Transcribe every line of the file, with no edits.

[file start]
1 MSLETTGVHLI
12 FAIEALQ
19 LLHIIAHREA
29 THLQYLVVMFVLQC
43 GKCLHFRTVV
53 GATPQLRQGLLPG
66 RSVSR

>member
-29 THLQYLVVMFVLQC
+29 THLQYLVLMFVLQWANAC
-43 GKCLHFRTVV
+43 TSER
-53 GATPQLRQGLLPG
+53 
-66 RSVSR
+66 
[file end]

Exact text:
1 MSLETTGVHLI
12 FAIEALQ
19 LLHIIAHREA
29 THLQYLVVMFVLQC
43 GKCLHFRTVV
53 GATPQLRQGLLPG
66 RSVSR

>member
-29 THLQYLVVMFVLQC
+29 THLQYLVLMFVLQWANAC
-43 GKCLHFRTVV
+43 TSER
-53 GATPQLRQGLLPG
+53 
-66 RSVSR
+66 